Will the Tories be as strategically stupid as National?

? The Telegraph

In the United Kingdom one man, one vote doesn?t really count as unlike New Zealand electorates are of different sizes. Tory electorates are bigger than Labour electorates, meaning Labour wins more seats with fewer votes.

Cameron has a chance to fix this, but because he didn?t do the hard yards and fix his party he ended up in coalition with the Liberal Democrats so can’t just push it through. He may have to trade off fixing boundaries to appease the Liberal Democrats if he doesn?t reform the House of Lords.

The most likely sacrifice is Mr Cameron?s favourite constitutional project ? boundary change. The Prime Minister is determined to push this plan through because of the catastrophic electoral bias against the Conservatives embedded in the existing system. At the 2005 general election, Labour commanded 36 per cent of the popular vote, with the Conservatives on 33 per cent. This translated into 356 Labour seats, and 198 Tory. The situation has since got worse.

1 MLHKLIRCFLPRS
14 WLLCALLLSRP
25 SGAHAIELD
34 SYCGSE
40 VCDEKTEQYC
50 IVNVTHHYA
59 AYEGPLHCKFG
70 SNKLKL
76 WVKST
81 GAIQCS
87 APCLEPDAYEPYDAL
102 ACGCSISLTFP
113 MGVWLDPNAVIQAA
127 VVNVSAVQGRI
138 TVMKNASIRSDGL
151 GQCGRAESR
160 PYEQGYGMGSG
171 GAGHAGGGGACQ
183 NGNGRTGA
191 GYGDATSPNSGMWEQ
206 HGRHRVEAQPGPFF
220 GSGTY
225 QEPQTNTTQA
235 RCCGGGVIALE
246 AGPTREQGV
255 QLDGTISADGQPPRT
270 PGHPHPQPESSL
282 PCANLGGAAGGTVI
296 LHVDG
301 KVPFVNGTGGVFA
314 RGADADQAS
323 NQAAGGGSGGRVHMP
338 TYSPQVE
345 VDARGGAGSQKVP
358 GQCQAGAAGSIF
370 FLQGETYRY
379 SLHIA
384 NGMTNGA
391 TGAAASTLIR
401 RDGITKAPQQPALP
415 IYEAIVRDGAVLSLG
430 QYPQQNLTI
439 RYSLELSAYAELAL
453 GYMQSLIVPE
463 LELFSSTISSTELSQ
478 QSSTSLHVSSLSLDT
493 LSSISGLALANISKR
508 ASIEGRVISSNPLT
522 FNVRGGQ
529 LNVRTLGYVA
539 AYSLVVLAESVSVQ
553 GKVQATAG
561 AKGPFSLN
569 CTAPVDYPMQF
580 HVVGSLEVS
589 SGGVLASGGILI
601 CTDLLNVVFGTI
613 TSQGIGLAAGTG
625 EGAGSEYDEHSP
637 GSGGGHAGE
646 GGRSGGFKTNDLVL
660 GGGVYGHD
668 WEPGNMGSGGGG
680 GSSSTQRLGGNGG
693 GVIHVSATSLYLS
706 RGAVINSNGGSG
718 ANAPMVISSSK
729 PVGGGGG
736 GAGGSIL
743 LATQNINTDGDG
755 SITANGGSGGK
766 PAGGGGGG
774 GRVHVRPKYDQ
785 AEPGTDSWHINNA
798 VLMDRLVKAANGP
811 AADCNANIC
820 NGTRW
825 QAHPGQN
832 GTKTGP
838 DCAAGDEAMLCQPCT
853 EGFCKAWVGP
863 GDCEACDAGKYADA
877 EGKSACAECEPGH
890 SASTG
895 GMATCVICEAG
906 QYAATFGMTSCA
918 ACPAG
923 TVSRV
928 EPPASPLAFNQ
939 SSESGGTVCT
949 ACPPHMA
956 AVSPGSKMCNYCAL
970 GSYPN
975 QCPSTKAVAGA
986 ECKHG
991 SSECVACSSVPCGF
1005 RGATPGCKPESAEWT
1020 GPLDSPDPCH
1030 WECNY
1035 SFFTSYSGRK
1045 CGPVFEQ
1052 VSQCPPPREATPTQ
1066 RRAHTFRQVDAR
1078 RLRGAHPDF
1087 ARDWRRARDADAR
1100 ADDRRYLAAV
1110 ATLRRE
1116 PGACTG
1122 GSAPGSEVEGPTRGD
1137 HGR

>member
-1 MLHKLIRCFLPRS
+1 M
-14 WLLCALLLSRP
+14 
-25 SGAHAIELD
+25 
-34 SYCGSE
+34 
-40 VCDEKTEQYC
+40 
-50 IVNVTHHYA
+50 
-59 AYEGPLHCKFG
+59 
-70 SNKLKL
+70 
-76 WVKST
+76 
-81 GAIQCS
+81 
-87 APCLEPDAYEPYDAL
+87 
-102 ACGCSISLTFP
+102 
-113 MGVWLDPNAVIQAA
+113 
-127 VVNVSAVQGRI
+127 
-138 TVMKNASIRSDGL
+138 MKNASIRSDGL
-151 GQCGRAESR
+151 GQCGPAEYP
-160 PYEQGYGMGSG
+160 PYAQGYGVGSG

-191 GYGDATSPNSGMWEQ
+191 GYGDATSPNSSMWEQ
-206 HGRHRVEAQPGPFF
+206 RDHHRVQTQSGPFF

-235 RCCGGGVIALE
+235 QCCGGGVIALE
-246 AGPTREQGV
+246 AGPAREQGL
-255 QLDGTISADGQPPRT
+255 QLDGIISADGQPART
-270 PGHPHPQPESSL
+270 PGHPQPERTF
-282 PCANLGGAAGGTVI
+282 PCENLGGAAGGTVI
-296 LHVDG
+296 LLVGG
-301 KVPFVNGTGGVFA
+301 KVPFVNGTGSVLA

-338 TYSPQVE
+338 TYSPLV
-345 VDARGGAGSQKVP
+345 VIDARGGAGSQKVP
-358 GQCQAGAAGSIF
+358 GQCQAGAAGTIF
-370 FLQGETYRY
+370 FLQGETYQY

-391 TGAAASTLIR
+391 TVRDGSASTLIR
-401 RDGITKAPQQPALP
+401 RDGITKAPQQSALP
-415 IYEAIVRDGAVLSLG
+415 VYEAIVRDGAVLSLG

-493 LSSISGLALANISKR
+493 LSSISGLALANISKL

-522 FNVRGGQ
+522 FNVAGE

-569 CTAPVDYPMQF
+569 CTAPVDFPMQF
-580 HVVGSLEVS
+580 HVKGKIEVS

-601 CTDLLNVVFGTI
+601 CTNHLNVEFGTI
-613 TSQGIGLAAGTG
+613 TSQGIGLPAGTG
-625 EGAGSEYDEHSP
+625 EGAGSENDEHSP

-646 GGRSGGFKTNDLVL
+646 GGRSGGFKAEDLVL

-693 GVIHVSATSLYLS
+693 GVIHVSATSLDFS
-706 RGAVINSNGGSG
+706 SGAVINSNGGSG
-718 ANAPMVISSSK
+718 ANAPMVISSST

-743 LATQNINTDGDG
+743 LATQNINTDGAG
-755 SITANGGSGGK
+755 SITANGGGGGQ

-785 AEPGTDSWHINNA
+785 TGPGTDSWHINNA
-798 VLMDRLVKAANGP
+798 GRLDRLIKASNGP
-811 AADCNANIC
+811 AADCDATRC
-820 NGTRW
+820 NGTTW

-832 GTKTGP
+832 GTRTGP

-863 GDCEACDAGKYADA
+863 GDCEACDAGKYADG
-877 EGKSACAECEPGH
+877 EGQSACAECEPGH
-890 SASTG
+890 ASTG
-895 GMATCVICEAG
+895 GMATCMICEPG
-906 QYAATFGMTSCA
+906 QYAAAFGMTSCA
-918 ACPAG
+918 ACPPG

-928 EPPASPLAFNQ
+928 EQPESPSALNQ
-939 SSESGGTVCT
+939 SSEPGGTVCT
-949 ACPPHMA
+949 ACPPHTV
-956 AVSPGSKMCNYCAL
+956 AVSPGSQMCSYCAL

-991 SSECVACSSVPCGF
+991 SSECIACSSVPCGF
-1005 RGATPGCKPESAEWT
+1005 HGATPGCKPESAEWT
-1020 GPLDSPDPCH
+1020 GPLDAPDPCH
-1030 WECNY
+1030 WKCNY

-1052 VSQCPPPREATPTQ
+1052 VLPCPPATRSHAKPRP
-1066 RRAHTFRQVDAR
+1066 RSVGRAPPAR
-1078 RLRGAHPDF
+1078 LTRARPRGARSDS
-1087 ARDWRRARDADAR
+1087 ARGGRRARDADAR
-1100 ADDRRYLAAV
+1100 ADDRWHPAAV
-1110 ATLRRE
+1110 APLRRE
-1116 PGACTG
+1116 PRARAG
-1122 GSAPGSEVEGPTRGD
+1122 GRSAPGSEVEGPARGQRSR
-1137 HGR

Yet the proposal is unpopular with the Lib Dems, in part because Mr Cameron foolishly linked boundary change to a reduction in the number of parliamentary seats. These changes need to be voted on when the Boundary Commission reports next year, the likely moment for the PM to try to rescue the Coalition by dropping his proposals.

Such a deal would kill Lords reform, so hated by Tory backbenchers. But it would have one other less agreeable consequence ? it would kill off any prospect of a majority Tory government for the foreseeable future. If current boundaries remain in place, and assuming that Labour retains its current eight-point lead over the Conservatives, I calculate that Ed Miliband?s Labour will enjoy an overall majority of approximately 100 seats at the next election. That is a very expensive price for saving the Coalition.

Cameron got it right on the electoral system referendum. So maybe this doomsday scenario will not occur.